• Oct 12th 2012, 02:57 PM
Bernhard
Re: Euclidean Domains - Dummit and Foote - Chapter 8 - Section 8.1 - Example on Quadr
Thank you for these posts

Most helpful for those like me engaged in self-study of mathematics

Peter
• Oct 12th 2012, 03:01 PM
Bernhard
Re: Euclidean Domains - Dummit and Foote - Chapter 8 - Section 8.1 - Example on Quadr
Deveno ,

thanks for the considerable help

Working through the detail of your post now - your post is much appreciated

Peter
• Oct 12th 2012, 03:46 PM
Bernhard
Re: Euclidean Domains - Dummit and Foote - Chapter 8 - Section 8.1 - Example on Quadr
Deveno,

I followed your post except for the following point - you write:

"N(a+b√(-5)) = 1,3 or 9. if N(a+b√(-5)) = 1, then a = ±1, b = 0, in which case a+b√(-5) = ±1 is a unit. A similar proof show c+d√(-5) = ±1 if N(a+√(-5)) = 9. so if both a+b√(-5) and c+d√(-5) are to be non-units, we must have N(a+b√(-5)) = 3. this means a2+5b2 = 3, for INTEGERS a,b, so |b| < 1, and is thus 0, and a2 = 3 has no integer solution)."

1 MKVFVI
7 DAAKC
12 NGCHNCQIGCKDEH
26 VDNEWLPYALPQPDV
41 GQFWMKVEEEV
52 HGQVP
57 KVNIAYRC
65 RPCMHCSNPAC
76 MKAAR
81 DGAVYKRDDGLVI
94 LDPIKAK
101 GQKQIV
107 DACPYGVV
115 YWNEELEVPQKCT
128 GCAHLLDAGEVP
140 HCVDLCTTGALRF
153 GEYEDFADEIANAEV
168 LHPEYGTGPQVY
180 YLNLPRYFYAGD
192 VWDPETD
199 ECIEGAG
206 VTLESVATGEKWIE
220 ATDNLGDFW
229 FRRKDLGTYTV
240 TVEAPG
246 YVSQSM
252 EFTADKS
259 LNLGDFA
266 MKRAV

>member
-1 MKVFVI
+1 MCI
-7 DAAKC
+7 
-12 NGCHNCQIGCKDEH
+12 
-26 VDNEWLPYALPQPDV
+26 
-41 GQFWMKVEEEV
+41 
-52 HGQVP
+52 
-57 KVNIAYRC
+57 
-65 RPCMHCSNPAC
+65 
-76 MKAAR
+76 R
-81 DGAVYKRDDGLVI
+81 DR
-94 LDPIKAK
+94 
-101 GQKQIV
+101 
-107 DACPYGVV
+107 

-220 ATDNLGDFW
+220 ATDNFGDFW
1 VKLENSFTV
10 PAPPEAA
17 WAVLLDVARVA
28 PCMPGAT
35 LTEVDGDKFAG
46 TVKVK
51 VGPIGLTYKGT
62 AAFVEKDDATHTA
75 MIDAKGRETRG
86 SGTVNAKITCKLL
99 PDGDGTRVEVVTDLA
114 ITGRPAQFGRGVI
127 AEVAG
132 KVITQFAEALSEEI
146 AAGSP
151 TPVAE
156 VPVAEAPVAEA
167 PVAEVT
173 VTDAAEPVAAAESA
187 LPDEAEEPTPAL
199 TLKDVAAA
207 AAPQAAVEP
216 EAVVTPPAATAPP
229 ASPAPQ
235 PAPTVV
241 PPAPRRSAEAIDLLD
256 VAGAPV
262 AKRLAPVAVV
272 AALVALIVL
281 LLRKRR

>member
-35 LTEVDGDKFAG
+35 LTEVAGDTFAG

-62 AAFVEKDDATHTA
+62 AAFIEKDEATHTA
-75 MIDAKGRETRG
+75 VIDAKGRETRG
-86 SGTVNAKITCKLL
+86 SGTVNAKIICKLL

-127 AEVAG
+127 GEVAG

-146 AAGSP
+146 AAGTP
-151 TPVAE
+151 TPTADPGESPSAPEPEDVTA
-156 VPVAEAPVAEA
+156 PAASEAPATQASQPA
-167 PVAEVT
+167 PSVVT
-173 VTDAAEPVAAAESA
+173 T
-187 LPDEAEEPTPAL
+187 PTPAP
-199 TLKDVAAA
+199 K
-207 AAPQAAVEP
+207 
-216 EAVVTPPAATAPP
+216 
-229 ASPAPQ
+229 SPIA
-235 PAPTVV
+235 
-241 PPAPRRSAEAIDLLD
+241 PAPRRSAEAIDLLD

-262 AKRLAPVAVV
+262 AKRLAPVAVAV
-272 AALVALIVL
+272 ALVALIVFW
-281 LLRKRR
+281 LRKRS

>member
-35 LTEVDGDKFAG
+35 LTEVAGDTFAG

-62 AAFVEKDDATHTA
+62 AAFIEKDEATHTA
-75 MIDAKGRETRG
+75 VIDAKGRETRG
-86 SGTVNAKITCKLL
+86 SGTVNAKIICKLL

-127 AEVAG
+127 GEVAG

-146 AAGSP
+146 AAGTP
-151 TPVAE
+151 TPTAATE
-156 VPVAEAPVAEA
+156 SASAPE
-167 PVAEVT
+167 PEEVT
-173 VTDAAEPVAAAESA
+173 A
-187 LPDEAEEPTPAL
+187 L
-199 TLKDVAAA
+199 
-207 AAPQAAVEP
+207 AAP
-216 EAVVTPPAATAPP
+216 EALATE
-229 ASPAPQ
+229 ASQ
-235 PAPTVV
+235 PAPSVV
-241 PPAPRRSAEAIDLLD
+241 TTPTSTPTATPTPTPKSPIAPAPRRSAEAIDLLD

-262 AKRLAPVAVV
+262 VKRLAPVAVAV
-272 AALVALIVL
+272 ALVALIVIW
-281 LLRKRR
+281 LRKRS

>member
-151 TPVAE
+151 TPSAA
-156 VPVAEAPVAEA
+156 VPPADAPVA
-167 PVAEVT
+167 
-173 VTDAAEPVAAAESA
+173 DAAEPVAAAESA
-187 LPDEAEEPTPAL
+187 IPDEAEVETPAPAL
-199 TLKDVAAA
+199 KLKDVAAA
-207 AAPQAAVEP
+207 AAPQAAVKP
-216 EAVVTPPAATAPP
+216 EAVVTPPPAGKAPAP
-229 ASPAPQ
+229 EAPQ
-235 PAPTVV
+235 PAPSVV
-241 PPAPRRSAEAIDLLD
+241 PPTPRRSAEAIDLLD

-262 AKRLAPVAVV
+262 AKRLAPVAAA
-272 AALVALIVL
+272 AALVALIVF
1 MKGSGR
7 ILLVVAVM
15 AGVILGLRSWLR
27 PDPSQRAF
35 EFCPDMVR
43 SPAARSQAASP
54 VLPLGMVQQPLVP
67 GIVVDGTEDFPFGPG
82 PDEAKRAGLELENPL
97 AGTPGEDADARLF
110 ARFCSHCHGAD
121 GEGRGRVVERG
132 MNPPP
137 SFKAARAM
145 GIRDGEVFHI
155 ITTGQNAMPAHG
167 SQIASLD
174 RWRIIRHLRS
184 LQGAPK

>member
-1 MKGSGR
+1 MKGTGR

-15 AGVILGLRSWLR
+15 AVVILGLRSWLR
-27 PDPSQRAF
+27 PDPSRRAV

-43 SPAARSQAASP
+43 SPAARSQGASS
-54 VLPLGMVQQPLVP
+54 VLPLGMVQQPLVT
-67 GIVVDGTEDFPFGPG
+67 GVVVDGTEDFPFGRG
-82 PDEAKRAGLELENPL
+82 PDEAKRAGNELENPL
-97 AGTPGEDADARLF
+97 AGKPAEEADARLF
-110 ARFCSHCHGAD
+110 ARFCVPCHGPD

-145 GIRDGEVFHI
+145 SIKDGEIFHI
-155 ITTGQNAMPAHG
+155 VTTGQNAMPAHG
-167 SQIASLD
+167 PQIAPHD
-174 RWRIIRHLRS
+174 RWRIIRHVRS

My question is "Why do both a+b√(-5) and c+d√(-5) have to be non-units?"

[Apologies ... I suspect my question is rather basic ... but I have only just now skimmed the material on UFDs and have not covered them properly]

Peter
• Oct 13th 2012, 12:39 PM
Deveno
Re: Euclidean Domains - Dummit and Foote - Chapter 8 - Section 8.1 - Example on Quadr
in a unique factorization domain, the factorizations are only unique up to units.

for example, in Z, we have: 6 = 2*3 = 1*1*2*3, but we don't really consider these "different" because 1 is a unit. this is the logic behind the rule: "1 is not a prime number".

again, in say, Q[x], when we factor 4x2 - 4, we have (2x + 2)(2x - 2), AND (4)(x + 1)(x - 1), but these aren't considered "different" because 4 is a unit in Q.

in a ring with unity (which you have to have to even define units (invertible multiplicative elements)), any element r can ALWAYS be written r = u(u-1r), for any unit u.

the definition of an irreducible in a ring R is something that cannot be written as the product of 2 non-units. that is:

u in R is irreducible if u = ab with a,b in R, implies a or b is a unit.

prime elements are irreducible, but it is not always true that irreducible elements are prime. for example: 3 in Z[√(-5)].